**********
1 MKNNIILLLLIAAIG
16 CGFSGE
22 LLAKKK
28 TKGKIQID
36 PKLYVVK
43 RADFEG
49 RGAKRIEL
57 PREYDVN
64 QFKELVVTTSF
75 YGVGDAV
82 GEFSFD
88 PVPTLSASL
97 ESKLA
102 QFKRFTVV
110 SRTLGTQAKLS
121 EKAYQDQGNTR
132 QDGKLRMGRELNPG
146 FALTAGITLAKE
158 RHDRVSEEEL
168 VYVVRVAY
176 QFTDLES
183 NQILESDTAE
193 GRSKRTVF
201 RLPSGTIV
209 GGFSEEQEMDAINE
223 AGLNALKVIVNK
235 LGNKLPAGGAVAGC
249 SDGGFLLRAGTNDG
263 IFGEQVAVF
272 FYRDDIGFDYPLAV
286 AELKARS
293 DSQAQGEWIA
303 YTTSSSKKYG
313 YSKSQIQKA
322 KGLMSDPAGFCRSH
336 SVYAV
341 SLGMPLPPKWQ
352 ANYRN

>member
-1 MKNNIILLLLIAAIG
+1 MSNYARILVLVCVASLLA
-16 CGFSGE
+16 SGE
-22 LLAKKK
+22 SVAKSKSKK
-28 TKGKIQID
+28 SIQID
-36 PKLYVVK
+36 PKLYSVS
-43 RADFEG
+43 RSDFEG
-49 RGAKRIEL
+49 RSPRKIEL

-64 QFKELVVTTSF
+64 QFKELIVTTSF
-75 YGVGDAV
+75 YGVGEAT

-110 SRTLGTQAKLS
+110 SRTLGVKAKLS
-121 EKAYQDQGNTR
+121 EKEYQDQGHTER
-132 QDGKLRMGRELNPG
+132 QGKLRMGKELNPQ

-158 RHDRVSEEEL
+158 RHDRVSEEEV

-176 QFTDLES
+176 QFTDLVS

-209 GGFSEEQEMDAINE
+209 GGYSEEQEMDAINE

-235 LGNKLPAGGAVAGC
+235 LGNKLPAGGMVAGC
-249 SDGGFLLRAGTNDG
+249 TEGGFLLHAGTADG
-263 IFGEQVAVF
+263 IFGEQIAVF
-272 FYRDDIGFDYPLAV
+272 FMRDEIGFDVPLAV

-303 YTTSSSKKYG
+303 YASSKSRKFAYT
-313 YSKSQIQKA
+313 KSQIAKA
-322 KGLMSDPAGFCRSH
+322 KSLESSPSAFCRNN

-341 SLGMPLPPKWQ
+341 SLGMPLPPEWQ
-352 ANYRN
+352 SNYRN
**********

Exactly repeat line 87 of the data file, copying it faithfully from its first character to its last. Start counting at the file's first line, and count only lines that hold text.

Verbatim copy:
+352 SNYRN